Preventative Medicine

Famously, traditional Chinese medical practice ensures that medical attendants only get paid in the event of their client NOT falling ill. Our overriding concern must be one of honest self/collective examination. We need to challenge ourselves with a singular question: why do we fail to establish an equitable framework of preventative medicine? The discourse isContinue reading “Preventative Medicine”

Youth Unemployment Crisis

The economic impact of the COVID-19 measures has not been experienced equally. The heaviest burden has fallen amongst young people both for current and soon to be job-seekers. According to the Resolution Thinktank, one-third of employees aged 18-24 lost their jobs or were furloughed within the first three months of the pandemic. For recent jobContinue reading “Youth Unemployment Crisis”

Capitalising on Covid to help the UK and the world

Widespread criticism followed the late autumn announcement by the Chancellor of the Exchequer that overseas aid would be cut from 0.7% to 0.5% of GDP as a result of the Covid-19 pandemic. The government justified the reduction in the UK’s commitment as “tough but necessary” under the current financial strains imposed. The UK is, andContinue reading “Capitalising on Covid to help the UK and the world”

NITA Meals, Nutritious Ingredients Thoughtful Approach 1.b.

An existing challenge which has been severely exacerbated by this pandemic is the provision of nutritious meals to school children. Primary school children, vulnerable children or low-income families at home are often not being fed a nutritious lunch. School kitchen staff are classified as key workers but are not working to their full potential. FoodContinue reading “NITA Meals, Nutritious Ingredients Thoughtful Approach 1.b.”

Giving back in retirement

It is imperative that those currently in education do not suffer lasting disadvantage caused by the current disruption. Should future career opportunities be prejudiced there is a danger of residual resentment growing against the retired who may be looked upon as the golden generation many of whom benefited from defined benefit pensions and lived duringContinue reading “Giving back in retirement”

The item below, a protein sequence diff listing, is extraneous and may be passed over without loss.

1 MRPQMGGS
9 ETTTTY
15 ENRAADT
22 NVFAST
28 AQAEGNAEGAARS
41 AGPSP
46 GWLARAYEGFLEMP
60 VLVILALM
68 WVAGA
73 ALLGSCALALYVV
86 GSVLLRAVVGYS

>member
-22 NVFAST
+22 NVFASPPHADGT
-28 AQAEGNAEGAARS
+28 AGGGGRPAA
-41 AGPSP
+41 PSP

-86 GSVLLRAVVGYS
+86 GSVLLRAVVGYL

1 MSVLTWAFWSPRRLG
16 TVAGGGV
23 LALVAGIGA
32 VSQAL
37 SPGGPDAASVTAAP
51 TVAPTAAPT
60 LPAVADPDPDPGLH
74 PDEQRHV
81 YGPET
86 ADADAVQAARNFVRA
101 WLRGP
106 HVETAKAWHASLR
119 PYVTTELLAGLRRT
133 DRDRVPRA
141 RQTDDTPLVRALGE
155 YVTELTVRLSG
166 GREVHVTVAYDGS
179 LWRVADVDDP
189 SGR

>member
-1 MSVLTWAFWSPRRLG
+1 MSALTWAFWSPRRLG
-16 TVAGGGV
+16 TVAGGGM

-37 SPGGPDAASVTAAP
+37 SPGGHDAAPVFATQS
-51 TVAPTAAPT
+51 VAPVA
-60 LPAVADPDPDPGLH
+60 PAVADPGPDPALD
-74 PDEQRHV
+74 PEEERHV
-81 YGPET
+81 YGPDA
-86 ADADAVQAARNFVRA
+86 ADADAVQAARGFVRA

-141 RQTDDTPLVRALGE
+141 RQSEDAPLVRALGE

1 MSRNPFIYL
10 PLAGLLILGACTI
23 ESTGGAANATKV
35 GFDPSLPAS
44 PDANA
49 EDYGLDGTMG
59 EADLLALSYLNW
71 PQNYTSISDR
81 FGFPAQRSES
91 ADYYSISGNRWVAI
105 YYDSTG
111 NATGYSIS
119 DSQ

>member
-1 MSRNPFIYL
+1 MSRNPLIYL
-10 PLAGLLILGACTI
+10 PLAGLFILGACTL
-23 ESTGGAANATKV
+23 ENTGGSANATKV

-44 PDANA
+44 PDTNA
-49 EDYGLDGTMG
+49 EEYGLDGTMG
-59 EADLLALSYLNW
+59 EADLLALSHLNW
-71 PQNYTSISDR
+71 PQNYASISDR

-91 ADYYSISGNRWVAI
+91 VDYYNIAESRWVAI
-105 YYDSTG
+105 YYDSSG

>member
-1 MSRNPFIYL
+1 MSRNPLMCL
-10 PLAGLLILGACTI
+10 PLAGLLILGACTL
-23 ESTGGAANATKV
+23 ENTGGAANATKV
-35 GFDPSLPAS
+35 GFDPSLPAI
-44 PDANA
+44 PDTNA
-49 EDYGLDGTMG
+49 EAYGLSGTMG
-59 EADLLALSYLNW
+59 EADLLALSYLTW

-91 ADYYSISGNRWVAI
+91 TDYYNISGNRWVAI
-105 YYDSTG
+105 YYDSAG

Capitalising on a neglected asset: the nation’s working life experience

COVID19 has exposed the inadequacy of our contingency planning for emergencies. The economic, educational and social effects of the pandemic have fallen very unequally across individuals, regions, businesses and institutions. The gap between rich and poor, advantaged and disadvantaged, has dramatically increased. These effects will last way beyond the pandemic itself. The opportunity to lessenContinue reading “Capitalising on a neglected asset: the nation’s working life experience”

A challenge to representative democracy and an argument for more deliberation and participation?

An old argument for representative democracy depends on politicians being better qualified than the demos. The thought is that legitimate government requires consent, but professionalising politics leaves policy decisions to knowledgeable individuals. This argument may no longer hold. Basic provision for education has improved, higher education is more accessible, and greater information is now available,Continue reading “A challenge to representative democracy and an argument for more deliberation and participation?”

The UK has a flawed system for funding its brilliant medical research

The pandemic has highlighted the UK’s vaccine research expertise but has also exposed shortcomings in the funding model for supporting this essential work. Oxford University and Imperial College London both developed promising vaccines within weeks of COVID-19 being discovered but their progress was delayed by bureaucracy and the lack of quick, adequate Government investment. TheContinue reading “The UK has a flawed system for funding its brilliant medical research”